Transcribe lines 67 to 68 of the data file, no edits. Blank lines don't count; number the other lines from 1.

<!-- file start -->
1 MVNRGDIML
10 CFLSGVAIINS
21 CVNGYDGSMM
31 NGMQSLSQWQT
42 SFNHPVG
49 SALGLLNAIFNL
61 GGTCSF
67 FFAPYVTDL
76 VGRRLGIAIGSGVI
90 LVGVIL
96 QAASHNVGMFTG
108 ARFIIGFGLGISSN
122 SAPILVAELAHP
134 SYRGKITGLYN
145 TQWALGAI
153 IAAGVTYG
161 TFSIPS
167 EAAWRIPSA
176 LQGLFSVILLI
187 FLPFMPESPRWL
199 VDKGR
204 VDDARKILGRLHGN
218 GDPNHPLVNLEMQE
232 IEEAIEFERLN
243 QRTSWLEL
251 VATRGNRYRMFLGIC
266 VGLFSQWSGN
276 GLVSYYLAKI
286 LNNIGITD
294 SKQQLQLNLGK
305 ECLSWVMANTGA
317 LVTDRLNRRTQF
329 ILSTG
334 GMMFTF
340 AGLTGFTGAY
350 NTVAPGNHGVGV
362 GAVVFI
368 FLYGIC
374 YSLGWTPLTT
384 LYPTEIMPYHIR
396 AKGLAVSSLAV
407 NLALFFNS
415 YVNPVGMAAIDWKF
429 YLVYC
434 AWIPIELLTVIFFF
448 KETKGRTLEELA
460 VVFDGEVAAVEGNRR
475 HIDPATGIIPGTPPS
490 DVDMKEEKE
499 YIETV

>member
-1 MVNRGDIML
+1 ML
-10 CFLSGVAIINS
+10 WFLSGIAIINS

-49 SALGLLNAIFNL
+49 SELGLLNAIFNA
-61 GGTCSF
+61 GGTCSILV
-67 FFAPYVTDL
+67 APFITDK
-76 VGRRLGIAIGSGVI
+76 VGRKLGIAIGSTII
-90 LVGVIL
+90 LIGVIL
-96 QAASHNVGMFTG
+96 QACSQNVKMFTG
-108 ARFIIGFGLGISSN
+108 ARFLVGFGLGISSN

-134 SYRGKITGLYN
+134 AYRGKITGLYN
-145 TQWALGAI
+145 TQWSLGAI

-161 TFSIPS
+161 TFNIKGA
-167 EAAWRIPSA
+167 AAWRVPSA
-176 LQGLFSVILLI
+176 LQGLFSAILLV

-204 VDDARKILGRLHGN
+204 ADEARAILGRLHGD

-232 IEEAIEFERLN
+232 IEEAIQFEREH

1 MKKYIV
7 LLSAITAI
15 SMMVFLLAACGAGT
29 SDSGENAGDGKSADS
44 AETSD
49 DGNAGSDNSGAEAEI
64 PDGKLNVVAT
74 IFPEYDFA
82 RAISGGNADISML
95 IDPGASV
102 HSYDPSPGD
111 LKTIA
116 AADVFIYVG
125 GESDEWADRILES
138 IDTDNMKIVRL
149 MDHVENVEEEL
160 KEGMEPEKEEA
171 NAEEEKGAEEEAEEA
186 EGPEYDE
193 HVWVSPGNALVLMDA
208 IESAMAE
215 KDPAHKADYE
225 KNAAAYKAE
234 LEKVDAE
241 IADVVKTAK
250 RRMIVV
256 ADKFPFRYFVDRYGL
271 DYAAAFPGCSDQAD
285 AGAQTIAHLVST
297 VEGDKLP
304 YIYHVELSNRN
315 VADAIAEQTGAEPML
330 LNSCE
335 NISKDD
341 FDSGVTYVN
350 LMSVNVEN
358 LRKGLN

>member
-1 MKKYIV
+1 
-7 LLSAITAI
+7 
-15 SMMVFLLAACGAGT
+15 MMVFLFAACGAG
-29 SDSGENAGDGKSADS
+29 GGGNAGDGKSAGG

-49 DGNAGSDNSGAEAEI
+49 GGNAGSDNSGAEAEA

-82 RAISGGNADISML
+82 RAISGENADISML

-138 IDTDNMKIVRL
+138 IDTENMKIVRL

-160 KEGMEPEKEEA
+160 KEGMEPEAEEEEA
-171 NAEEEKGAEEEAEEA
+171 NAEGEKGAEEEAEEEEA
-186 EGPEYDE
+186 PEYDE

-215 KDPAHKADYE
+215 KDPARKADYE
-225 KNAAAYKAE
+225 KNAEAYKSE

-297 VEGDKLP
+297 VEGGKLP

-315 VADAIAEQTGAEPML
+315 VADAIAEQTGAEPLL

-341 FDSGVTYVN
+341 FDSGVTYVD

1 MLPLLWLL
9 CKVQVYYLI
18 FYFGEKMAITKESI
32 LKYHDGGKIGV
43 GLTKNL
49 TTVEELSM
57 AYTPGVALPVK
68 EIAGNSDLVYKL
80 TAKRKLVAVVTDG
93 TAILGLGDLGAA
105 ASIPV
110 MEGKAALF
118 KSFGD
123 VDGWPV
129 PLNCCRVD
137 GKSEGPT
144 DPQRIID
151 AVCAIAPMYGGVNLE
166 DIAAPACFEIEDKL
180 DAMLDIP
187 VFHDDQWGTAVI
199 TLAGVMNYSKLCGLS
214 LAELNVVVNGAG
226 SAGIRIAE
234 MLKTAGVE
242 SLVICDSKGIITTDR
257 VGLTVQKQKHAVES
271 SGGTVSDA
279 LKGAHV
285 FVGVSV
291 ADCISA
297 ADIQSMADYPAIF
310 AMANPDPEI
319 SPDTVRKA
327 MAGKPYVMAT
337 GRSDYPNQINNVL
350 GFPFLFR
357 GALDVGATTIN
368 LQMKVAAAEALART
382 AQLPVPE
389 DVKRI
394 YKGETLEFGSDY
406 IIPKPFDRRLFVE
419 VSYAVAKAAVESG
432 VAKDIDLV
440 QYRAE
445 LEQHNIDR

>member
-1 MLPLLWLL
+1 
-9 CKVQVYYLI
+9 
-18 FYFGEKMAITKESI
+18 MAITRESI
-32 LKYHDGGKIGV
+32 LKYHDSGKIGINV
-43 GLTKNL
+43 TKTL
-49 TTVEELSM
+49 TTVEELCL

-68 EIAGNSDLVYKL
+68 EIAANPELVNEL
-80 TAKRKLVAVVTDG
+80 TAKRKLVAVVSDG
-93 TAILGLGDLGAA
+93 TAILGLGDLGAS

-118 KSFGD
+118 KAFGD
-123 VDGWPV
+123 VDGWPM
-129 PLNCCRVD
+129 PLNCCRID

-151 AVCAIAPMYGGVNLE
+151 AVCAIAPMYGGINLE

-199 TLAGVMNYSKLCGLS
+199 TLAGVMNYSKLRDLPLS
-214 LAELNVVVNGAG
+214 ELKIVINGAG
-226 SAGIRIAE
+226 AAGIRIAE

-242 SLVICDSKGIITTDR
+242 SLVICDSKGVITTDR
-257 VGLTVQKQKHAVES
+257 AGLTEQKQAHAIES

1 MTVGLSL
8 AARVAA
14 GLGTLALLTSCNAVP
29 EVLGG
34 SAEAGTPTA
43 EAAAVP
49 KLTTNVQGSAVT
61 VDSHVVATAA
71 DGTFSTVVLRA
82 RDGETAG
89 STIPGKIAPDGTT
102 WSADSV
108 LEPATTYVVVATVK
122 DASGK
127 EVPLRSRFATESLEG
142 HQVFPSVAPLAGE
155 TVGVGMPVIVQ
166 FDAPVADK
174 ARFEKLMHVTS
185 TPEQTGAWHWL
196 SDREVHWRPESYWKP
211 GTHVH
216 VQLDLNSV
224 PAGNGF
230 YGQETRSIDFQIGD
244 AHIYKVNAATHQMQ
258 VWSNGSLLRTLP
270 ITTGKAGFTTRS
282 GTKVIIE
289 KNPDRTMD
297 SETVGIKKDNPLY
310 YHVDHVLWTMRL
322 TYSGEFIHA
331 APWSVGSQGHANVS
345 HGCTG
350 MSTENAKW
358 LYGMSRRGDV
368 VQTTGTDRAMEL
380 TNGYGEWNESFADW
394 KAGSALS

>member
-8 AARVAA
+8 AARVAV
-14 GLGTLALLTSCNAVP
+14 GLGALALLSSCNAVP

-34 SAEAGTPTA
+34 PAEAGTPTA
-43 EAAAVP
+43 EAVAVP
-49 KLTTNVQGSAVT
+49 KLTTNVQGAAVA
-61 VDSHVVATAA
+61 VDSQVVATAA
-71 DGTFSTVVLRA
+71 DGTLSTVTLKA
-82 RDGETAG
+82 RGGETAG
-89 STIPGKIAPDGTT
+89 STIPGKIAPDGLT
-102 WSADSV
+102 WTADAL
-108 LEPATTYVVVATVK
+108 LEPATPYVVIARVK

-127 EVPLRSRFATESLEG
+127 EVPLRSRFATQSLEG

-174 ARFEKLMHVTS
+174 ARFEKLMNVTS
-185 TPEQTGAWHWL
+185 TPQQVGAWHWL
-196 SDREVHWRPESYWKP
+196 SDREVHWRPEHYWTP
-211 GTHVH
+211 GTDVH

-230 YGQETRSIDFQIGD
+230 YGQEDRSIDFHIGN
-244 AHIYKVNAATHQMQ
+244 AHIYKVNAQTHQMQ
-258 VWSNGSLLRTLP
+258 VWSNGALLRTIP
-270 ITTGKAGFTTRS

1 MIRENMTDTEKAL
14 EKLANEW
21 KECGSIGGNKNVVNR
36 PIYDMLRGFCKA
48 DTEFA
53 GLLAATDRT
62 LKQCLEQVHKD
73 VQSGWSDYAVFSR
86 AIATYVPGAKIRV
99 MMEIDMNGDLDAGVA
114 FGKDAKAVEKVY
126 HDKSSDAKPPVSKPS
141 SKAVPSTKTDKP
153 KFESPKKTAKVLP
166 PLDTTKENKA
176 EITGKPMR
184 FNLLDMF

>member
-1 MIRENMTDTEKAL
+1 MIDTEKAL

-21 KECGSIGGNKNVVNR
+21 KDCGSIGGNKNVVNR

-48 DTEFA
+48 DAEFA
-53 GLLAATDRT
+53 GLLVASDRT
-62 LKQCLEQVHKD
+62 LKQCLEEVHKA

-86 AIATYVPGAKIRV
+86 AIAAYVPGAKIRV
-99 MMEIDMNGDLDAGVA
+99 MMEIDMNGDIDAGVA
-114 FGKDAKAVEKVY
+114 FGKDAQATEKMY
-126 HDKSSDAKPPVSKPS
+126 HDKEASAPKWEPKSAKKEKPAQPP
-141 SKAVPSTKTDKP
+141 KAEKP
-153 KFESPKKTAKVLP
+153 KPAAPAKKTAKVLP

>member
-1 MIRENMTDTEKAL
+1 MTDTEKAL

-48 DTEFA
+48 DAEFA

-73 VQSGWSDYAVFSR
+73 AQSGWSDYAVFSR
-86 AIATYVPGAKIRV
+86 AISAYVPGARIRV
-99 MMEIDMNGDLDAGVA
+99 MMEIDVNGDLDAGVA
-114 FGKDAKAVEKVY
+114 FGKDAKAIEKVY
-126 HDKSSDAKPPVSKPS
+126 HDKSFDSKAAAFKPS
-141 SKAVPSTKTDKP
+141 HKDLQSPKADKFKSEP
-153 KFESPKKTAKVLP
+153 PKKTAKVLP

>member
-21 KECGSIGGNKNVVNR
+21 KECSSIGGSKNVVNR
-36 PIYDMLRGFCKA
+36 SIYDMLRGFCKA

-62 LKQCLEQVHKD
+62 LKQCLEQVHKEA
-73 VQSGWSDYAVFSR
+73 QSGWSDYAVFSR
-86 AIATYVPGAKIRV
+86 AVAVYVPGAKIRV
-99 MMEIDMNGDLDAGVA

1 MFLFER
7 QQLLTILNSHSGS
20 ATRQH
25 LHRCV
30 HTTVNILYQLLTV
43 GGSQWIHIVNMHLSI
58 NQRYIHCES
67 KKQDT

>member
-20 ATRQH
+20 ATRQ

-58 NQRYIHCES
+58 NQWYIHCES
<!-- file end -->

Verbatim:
+96 QACSQNVKMFTG
-108 ARFIIGFGLGISSN